When most people think of Tokyo, they have a very specific idea in their heads: a thriving, ultramodern megalopolis. You probably think of the million time-lapse videos you’ve seen of Shibuya Crossing.
But that’s not telling the whole story about Tokyo. Tokyo is too enormous to have just one identity. The many different districts of Tokyo have wildly different personalities.
There’s one place in particular, in the Shinjuku district of Tokyo, that has a really distinctive feel and personality. It’s a place that’s sometimes called omo 思いde 出yokochyou 横丁, or “Memory Lane”; but I prefer to use its other name: shouben-yokochou 小便横丁, or “Piss Alley.”
Piss Alley is about as far away as you can get from the Tokyo that most foreigners get to see. If you’re an otaku, you might go to Akihabara, a bright, colorful district of Tokyo with lots of open spaces. Piss Alley is virtually the opposite: it’s a cramped, dingy place that’s more of a local hotspot than a tourist destination.
Don’t let the name scare you off. Piss Alley is named for its early years, when it was a shady destination for criminals to get their drink on. The place wasn’t very built up back in those days, so instead of using a toilet, people just relieved themselves wherever they could.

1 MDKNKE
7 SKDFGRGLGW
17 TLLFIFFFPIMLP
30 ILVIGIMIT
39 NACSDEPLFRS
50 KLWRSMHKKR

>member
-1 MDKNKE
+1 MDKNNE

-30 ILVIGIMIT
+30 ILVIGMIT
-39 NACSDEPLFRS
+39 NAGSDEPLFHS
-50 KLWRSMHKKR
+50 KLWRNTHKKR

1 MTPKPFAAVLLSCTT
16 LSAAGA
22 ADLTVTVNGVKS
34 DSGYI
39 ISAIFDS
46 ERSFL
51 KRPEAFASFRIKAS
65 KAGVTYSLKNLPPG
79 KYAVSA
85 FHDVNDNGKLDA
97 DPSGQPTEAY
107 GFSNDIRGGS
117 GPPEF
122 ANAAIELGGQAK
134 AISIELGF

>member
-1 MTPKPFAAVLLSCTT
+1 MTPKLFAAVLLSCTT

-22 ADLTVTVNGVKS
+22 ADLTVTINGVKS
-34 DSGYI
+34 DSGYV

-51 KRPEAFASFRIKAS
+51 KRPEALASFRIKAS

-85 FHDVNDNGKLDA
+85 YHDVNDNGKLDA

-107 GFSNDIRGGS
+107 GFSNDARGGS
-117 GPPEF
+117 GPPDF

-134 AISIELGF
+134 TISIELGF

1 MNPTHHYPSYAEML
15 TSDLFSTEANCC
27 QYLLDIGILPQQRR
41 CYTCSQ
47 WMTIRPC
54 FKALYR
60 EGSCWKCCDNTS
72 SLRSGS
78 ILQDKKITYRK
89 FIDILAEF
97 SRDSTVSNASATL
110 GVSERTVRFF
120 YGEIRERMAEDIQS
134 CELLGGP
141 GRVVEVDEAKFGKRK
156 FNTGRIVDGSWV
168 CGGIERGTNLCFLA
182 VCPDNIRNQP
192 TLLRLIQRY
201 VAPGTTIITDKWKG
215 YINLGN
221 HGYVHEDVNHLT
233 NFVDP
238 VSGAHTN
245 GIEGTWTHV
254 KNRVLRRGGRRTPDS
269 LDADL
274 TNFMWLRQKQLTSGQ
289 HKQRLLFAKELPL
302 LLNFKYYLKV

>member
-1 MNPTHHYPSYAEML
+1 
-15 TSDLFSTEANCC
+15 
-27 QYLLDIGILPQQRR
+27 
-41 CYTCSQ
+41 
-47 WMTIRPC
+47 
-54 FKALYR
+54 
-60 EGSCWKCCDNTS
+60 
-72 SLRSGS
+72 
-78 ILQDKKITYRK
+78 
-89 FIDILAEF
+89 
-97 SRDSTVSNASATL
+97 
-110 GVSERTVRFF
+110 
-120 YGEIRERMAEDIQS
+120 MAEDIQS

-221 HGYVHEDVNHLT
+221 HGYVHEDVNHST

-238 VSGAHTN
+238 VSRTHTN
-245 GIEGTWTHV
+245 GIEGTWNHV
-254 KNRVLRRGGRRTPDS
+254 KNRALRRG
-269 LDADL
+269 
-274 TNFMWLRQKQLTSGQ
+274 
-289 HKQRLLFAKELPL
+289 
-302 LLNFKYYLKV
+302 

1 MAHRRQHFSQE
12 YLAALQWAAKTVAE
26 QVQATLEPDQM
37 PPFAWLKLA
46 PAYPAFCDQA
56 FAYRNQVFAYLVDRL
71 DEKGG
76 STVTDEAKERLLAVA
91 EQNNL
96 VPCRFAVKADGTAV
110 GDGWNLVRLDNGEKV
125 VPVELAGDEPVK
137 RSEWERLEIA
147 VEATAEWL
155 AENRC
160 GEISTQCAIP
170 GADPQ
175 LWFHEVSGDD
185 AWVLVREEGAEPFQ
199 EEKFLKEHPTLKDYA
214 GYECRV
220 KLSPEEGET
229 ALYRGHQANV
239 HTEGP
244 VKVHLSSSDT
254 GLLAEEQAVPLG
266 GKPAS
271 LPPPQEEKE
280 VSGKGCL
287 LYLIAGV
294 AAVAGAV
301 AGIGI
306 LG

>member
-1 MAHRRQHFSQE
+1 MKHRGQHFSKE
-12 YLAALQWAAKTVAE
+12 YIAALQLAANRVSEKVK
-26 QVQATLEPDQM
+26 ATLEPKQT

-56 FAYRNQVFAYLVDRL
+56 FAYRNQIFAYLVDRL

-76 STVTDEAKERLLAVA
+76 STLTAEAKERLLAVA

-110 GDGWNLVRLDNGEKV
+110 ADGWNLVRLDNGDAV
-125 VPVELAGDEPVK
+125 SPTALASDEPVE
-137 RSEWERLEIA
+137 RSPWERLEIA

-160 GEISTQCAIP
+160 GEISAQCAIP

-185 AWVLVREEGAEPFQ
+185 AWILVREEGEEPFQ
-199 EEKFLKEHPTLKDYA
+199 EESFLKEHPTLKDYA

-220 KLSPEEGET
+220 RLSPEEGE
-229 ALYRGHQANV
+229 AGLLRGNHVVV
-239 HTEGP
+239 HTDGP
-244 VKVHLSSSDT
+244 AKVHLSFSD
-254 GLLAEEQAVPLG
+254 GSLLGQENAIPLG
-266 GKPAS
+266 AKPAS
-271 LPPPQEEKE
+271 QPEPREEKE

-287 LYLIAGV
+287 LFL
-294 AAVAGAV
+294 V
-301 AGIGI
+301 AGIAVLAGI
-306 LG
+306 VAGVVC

Nowadays, you won’t find people peeing on the streets (well, not generally), but Piss Alley has retained a lot of its local charm. It’s a series of small shops stuffed as tightly as possible into narrow alleys usually only wide enough for one person to walk through. Some people have said that Piss Alley reminds them of a scene straight out of Blade Runner.
The Food of Piss Alley
There’s a lot of drinking spots in Piss Alley, the kind where you pull up a stool, have a beer and some excellent yakitori. The restaurants are really cramped (I’m not entirely sure how people move around), but nothing too out of the ordinary.
Within Piss Alley, there’s also some pretty strange food too. The most notorious restaurant in Piss Alley is Asadachi, a restaurant with a name that roughly translates to “morning wood” (ask your parents, kids).
The food served at Asadachi isn’t the kind that you enjoy with your coworkers and wash down with a super dry beer. Instead, it’s more like folk medicine; stuff that’s supposed to improve your virility and cure various ailments.
So what kind of food do they serve at Asadachi to give you some asadachi? Here’s a small sampling:
- Frog sashimi
- Pig testicles
- Soft-shelled turtle
- Still-beating frog’s heart
- Grilled salamander
- Snake liquor
Some of the food is straight up killed right in front of you to assure freshness (how else are you supposed to get a beating frog heart?). The menu changes a bit depending on what’s fresh, but you can expect that no matter what you get, you’ll probably consider going vegetarian.